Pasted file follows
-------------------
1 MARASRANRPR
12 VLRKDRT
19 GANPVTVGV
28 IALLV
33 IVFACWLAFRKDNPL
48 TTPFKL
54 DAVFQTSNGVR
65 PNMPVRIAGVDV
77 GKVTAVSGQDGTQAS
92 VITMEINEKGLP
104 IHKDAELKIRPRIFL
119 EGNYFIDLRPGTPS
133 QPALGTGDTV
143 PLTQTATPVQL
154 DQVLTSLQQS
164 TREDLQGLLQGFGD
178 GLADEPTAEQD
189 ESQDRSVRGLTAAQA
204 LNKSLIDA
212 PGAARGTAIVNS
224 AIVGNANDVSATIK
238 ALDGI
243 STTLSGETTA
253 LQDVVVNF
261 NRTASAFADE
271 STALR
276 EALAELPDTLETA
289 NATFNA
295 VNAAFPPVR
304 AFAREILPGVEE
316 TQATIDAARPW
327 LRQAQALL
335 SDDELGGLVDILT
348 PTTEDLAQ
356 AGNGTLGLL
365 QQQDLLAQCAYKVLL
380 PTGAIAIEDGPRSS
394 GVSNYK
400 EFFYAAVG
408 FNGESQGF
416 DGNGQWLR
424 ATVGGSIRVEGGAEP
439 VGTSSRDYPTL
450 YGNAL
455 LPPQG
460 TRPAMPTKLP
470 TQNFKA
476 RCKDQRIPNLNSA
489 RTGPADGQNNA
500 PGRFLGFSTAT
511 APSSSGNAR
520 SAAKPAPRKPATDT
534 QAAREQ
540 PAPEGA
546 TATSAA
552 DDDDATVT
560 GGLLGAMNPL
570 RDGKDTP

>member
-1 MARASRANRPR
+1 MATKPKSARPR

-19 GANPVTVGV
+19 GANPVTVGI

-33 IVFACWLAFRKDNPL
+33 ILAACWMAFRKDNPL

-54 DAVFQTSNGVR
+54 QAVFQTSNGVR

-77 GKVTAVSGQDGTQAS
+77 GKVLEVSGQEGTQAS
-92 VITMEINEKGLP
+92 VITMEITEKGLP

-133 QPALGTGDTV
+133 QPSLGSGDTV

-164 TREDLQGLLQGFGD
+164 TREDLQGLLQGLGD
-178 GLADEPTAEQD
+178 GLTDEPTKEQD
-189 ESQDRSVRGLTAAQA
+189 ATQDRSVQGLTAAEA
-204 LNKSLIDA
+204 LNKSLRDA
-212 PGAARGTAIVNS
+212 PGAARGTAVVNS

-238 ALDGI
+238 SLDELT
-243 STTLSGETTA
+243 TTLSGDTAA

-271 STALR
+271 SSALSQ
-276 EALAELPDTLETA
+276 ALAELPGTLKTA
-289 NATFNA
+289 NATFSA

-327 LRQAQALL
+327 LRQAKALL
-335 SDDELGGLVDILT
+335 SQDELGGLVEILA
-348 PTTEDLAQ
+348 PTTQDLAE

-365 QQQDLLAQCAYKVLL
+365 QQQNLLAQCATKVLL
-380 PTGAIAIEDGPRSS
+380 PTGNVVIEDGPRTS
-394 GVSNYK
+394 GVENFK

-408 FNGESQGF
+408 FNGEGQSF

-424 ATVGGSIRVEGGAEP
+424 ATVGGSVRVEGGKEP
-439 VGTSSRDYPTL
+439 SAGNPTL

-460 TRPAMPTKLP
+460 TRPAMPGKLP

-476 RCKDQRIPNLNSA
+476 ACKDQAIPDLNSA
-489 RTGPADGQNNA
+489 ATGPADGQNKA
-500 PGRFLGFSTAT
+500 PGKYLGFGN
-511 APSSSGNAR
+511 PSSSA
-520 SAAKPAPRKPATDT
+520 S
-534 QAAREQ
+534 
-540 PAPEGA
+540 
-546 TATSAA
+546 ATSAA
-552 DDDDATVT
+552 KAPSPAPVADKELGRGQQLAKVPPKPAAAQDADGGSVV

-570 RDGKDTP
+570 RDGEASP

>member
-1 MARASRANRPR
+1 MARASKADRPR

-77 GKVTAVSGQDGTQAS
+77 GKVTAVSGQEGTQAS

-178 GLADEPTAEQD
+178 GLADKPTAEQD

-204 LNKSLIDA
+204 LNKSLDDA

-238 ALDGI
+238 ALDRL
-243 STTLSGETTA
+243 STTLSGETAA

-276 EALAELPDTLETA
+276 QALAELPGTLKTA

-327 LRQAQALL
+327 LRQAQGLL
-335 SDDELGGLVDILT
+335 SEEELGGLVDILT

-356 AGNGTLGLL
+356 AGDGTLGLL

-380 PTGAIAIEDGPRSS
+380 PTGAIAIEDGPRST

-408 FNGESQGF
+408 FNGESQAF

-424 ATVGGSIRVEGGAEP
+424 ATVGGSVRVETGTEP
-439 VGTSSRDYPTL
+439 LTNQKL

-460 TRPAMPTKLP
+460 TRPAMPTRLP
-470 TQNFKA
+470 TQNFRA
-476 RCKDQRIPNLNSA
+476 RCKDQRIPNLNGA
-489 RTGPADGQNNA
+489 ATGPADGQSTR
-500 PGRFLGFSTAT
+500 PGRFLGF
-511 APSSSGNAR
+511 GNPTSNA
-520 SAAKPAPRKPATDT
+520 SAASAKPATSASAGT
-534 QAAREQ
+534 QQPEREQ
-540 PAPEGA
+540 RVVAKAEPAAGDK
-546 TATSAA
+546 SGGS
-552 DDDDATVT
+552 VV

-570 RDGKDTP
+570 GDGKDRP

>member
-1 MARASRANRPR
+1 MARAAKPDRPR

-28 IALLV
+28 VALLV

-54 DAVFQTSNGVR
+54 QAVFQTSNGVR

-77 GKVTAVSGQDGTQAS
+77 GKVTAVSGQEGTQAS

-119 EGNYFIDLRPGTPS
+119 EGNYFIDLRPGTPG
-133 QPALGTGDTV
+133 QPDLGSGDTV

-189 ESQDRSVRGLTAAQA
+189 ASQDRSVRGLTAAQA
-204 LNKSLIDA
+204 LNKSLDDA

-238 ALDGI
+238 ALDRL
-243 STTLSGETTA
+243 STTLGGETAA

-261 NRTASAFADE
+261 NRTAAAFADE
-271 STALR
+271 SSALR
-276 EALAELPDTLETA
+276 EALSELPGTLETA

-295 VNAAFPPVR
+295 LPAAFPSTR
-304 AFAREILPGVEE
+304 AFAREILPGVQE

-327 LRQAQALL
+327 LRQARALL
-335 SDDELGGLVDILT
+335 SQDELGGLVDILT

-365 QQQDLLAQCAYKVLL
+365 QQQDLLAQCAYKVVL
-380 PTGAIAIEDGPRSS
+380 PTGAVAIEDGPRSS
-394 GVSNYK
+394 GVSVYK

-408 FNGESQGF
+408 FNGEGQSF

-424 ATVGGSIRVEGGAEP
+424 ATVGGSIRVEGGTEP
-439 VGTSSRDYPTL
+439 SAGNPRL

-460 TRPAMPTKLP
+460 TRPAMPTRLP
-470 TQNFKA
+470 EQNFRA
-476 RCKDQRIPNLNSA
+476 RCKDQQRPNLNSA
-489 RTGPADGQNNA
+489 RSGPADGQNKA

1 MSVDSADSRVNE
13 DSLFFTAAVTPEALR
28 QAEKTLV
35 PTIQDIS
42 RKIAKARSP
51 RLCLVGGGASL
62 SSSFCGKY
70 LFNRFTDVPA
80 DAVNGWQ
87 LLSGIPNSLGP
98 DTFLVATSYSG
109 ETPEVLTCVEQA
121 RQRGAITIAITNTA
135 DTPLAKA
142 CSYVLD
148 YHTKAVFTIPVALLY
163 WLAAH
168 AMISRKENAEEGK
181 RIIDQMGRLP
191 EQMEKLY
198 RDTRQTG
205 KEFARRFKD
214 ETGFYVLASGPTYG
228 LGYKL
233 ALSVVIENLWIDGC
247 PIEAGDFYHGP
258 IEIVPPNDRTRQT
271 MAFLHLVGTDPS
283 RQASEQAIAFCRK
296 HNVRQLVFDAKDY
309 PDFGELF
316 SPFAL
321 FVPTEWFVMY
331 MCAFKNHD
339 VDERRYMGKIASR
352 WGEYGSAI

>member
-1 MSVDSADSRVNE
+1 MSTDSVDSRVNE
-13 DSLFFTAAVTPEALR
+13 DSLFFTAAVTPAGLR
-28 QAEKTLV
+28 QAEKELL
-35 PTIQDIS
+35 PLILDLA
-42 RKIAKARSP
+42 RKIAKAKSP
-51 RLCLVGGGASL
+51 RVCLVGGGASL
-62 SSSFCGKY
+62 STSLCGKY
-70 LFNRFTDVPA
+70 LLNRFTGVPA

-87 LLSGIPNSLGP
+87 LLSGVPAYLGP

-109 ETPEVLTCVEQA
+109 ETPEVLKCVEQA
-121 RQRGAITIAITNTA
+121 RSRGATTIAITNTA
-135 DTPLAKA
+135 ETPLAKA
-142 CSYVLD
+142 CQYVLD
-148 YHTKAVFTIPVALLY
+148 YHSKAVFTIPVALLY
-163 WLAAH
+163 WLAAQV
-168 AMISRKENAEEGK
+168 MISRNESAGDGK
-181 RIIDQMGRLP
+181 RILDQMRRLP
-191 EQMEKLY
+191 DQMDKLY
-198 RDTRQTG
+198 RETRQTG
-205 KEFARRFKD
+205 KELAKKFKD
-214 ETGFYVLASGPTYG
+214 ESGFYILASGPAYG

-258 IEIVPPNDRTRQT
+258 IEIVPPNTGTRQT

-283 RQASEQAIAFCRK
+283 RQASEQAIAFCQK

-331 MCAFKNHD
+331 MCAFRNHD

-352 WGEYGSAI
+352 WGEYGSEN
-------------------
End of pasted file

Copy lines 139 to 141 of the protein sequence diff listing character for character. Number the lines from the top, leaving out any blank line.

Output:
-178 GLADEPTAEQD
+178 GLADKPTAEQD

-204 LNKSLIDA